What is it Like to Own a Shiba Inu?

I originally published this article in response to a question on Quora.com, but since everyone who finds out that I share my life with a shiba inu asks me, “What are shiba inus like as pets?” I thought I would blog my response here, too. I should note that, despite the search-engine-friendly title, one does not own a shiba inu or any dog. We share our lives with them, care for them, and love them, and in return they give us their unwavering affection and loyalty. 


I’ve lived with dogs all my life, from lovable mutts (I still think of you all the time, Ladybug) to everyday Labs and golden retrievers, to more exotic breeds like Pulik. (Little Hungarian Rastafarians.) I’ve trained handled and raised dogs for the conformation show ring (primarily American cocker spaniels). I worked in administration and marketing for an all breed dog grooming school, and edited their grooming guidelines and textbook. I’ve known a lot of dogs.

But nothing compares to my shiba inu. My family rescued Toshi five years ago, when he was 10 weeks old, and he has owned our hearts ever since.

The Unique Little Brushwood Dog

shiba inu puppy

This is little Toshi at 10 weeks old when he first joined our family as a rescue. How can you resist that foxy face?

I first met shibas when I was working at the dog grooming school. Occasionally, to give the students work on breeds that require heavy brushing, a local show breeder would bring in her pack of four or five shibas. When they arrived in the reception area, they would be happily wagging their plumed tails, but also tussling with each other and “talking” in their strange little voices. I knew immediately that one day, when the time was right, I’d share my home and heart with a shiba inu.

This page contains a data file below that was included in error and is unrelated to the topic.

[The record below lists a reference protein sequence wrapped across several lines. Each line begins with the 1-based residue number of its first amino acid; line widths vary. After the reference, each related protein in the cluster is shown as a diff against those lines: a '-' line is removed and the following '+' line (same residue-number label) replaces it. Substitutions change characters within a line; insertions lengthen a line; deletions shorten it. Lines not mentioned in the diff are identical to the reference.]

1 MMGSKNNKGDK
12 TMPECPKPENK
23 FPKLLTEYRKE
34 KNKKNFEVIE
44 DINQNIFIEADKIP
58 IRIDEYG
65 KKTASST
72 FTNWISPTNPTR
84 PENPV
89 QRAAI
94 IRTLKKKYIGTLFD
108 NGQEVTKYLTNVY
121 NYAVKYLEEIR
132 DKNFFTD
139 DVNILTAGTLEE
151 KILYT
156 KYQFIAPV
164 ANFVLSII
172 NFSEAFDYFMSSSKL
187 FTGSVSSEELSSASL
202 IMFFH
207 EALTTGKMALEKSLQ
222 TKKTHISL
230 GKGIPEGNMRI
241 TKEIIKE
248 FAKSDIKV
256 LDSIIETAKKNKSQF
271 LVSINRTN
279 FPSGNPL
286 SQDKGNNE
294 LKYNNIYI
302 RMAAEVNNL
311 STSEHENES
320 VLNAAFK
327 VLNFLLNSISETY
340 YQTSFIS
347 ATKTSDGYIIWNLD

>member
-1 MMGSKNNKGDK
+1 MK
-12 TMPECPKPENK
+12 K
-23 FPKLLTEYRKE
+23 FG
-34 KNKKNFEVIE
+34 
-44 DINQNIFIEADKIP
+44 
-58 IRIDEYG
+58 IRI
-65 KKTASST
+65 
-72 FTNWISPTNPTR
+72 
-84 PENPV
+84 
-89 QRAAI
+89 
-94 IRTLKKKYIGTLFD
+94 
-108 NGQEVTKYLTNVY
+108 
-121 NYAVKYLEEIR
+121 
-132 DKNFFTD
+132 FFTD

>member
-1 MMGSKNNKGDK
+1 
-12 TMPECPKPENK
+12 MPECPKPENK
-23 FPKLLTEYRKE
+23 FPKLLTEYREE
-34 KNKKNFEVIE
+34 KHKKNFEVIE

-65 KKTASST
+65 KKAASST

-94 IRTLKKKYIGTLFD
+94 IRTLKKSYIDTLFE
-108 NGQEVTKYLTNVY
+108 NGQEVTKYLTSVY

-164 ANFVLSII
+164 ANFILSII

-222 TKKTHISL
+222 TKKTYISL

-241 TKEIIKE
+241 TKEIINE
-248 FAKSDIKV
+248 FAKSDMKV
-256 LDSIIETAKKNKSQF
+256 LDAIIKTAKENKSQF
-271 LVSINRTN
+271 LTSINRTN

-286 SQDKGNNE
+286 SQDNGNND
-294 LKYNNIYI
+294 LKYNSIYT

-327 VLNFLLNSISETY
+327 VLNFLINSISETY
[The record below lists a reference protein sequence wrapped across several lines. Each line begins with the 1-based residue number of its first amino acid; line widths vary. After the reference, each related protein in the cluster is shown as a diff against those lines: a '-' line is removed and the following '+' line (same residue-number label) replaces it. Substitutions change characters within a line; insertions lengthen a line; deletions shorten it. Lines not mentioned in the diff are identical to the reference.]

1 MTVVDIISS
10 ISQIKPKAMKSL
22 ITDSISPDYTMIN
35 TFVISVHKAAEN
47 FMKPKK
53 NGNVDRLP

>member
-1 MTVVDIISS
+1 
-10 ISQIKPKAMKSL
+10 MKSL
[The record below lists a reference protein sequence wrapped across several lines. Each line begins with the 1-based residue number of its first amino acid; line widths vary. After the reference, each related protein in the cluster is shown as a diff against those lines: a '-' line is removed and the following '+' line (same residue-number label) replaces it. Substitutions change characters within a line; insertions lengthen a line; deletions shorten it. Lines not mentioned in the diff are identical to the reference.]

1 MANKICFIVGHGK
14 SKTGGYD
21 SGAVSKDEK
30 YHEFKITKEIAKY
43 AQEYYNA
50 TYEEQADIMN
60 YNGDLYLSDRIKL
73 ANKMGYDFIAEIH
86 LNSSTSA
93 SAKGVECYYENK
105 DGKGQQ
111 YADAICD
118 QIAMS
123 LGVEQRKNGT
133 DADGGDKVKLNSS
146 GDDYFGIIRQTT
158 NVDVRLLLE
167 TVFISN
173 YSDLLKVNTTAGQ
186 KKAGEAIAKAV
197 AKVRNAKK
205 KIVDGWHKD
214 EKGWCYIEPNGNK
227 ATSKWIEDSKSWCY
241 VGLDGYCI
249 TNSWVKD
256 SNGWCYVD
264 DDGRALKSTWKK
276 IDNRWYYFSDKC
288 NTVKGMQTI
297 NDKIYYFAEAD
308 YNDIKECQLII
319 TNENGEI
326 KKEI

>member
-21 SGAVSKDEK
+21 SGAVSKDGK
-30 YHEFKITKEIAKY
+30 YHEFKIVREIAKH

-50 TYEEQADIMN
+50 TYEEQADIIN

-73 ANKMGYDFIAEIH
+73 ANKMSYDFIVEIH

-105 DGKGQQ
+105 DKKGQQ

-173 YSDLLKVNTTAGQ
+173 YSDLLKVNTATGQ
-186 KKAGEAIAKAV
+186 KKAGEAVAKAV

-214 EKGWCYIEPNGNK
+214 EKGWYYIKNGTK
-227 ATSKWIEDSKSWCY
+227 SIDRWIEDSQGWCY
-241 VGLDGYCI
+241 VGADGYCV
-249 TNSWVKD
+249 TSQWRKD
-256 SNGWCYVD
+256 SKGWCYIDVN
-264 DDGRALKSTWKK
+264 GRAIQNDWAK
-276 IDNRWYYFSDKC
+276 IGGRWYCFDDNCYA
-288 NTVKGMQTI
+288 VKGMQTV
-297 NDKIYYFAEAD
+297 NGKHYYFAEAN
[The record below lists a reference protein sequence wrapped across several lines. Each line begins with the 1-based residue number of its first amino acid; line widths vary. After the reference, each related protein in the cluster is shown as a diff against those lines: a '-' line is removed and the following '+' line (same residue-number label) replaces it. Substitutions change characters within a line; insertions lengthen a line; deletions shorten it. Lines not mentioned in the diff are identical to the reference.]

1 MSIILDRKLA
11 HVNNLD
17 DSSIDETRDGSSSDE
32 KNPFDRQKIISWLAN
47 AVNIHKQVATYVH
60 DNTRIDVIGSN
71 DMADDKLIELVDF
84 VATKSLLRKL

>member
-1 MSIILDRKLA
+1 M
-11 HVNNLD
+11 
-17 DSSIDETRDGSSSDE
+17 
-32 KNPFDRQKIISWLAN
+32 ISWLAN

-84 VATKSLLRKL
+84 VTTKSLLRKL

Shiba Inu translates to “brushwood dog” (or perhaps “little brushwood dog”) in Japanese. They’re compact in size — about 13-17″, with males being bigger. They have a dense double coat with a coarse outer layer and a soft thick undercoat. That undercoat sheds twice annually in a crazy vacuum-clogging shedpocalypse. I call my area rugs “hair traffic controllers” because they’re the only thing stopping great balls of hair from rolling across my hardwood floors like tumbleweeds across a prairie.

What’s most unique about the shiba is his personality. They are:

  • Extremely intelligent quick learners, but they’re also…
  • Stubborn and strong-willed, which can make them a challenge to train. I always say that Toshi’s motto is, “What’s in it for me?” That said, shibas (like most dogs) tend to be very motivated by food… especially high-value food like liver or other extra-special treats. (Shibas are not impressed by the mundane.)
  • Almost insta-housebroken. With few exceptions, shibas are very clean. Toshi had but two accidents in the house as a 10-week-old puppy before he was completely housebroken. He even taught himself to scratch at the door to indicate that he wants to go out. In my family, we joke that he would sooner explode than make a mess in the house.
  • Independent and often aloof. Although some shibas like to cuddle, most are content merely being within proximity of their people.
  • Not great with other dogs or cats. Generally speaking, that is. Toshi shared his early years with my elderly greyhounds and although he scolded them and got in a few scuffles over his food dish, he was generally best friends with them and was bereft when they left us. He also shares life with a cat. But I’m always cautious with him around strange dogs. Toshi is territorial and always on the offense. This is typical of the breed. It’s also something that can be overcome with great early socialization and training… if you know how. I know families with whole packs of shibas. (But should you find yourself with more than one, or allowing your shiba to play with other shibas, be warned — shibas play rough! Their “playing” can sometimes look like a military shock and awe campaign.)
  • Sensitive. Betray a shiba’s trust and he will remember. Frighten him, and he’ll stay cautious for a very long time, if not forever. I’ve never known a more sensitive breed. Shibas are far more closely related to their wild kin than most modern breeds, and because of that it’s important that you gain their trust. Gentle-but-firm, confident and consistent training is the key to a happy, well-adjusted shiba.